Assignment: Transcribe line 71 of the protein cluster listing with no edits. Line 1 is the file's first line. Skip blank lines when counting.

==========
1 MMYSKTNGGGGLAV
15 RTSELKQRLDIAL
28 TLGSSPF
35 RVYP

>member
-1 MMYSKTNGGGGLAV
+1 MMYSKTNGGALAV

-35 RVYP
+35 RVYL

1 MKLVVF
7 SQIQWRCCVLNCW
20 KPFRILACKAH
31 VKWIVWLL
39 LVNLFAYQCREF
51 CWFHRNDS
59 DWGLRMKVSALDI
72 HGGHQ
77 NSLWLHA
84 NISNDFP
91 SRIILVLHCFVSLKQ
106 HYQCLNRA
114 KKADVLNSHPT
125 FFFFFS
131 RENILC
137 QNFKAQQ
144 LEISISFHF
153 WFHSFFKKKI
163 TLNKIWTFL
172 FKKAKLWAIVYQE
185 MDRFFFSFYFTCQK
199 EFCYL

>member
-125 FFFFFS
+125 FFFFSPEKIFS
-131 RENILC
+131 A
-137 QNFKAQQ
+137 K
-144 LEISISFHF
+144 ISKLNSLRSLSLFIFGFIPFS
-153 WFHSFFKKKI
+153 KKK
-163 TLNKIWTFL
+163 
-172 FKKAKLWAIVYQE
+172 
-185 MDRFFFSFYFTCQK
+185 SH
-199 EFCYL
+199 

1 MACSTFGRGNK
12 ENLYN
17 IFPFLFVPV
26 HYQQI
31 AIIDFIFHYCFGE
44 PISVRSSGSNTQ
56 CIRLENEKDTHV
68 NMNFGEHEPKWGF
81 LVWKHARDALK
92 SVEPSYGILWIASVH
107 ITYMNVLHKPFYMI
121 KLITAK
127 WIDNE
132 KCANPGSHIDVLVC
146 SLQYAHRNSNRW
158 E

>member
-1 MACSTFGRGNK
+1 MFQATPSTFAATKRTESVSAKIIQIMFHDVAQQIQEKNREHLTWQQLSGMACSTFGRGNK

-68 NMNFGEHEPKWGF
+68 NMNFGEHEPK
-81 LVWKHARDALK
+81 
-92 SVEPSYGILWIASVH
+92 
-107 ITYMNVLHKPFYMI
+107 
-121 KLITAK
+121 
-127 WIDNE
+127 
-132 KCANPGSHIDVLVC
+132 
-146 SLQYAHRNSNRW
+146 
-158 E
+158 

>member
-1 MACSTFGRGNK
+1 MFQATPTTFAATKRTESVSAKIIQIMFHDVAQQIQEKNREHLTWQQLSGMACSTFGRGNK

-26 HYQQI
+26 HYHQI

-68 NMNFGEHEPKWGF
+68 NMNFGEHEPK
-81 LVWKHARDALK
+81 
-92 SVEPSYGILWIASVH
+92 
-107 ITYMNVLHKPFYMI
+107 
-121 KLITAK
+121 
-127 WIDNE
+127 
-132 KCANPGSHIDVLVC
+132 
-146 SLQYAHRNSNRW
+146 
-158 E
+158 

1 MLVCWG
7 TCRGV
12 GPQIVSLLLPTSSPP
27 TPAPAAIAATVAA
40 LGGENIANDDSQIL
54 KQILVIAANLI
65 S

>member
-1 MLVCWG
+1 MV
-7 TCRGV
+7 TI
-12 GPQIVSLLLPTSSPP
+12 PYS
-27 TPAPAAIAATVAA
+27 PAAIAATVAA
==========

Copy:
+68 NMNFGEHEPK